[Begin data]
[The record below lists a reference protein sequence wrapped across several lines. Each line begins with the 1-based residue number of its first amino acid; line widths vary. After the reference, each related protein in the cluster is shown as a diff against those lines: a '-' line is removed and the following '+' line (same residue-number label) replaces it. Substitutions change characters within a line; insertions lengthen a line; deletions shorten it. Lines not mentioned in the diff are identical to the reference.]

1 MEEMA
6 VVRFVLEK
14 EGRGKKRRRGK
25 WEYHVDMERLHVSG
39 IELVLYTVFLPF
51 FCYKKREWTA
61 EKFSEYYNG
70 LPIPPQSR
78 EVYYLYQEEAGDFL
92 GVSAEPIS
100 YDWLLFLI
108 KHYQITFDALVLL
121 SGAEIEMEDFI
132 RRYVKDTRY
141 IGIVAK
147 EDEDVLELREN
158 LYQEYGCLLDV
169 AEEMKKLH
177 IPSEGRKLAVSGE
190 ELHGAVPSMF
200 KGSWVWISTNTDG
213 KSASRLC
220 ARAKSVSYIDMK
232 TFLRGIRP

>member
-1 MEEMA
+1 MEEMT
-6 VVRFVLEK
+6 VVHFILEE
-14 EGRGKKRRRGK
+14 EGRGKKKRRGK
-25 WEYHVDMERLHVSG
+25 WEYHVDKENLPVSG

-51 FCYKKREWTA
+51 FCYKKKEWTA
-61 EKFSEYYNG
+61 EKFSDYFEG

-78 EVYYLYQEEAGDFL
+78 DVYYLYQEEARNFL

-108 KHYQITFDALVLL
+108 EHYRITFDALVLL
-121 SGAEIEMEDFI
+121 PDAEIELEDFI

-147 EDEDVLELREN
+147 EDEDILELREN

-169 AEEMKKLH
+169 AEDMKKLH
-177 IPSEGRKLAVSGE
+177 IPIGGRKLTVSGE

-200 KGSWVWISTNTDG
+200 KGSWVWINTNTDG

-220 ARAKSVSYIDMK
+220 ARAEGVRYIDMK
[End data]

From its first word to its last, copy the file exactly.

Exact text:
[The record below lists a reference protein sequence wrapped across several lines. Each line begins with the 1-based residue number of its first amino acid; line widths vary. After the reference, each related protein in the cluster is shown as a diff against those lines: a '-' line is removed and the following '+' line (same residue-number label) replaces it. Substitutions change characters within a line; insertions lengthen a line; deletions shorten it. Lines not mentioned in the diff are identical to the reference.]

1 MEEMA
6 VVRFVLEK
14 EGRGKKRRRGK
25 WEYHVDMERLHVSG
39 IELVLYTVFLPF
51 FCYKKREWTA
61 EKFSEYYNG
70 LPIPPQSR
78 EVYYLYQEEAGDFL
92 GVSAEPIS
100 YDWLLFLI
108 KHYQITFDALVLL
121 SGAEIEMEDFI
132 RRYVKDTRY
141 IGIVAK
147 EDEDVLELREN
158 LYQEYGCLLDV
169 AEEMKKLH
177 IPSEGRKLAVSGE
190 ELHGAVPSMF
200 KGSWVWISTNTDG
213 KSASRLC
220 ARAKSVSYIDMK
232 TFLRGIRP

>member
-1 MEEMA
+1 MEEMT
-6 VVRFVLEK
+6 VVHFILEE
-14 EGRGKKRRRGK
+14 EGRGKKKRRGK
-25 WEYHVDMERLHVSG
+25 WEYHVDKENLPVSG

-51 FCYKKREWTA
+51 FCYKKKEWTA
-61 EKFSEYYNG
+61 EKFSDYFEG

-78 EVYYLYQEEAGDFL
+78 DVYYLYQEEARNFL

-108 KHYQITFDALVLL
+108 EHYRITFDALVLL
-121 SGAEIEMEDFI
+121 PDAEIELEDFI

-147 EDEDVLELREN
+147 EDEDILELREN

-169 AEEMKKLH
+169 AEDMKKLH
-177 IPSEGRKLAVSGE
+177 IPIGGRKLTVSGE

-200 KGSWVWISTNTDG
+200 KGSWVWINTNTDG

-220 ARAKSVSYIDMK
+220 ARAEGVRYIDMK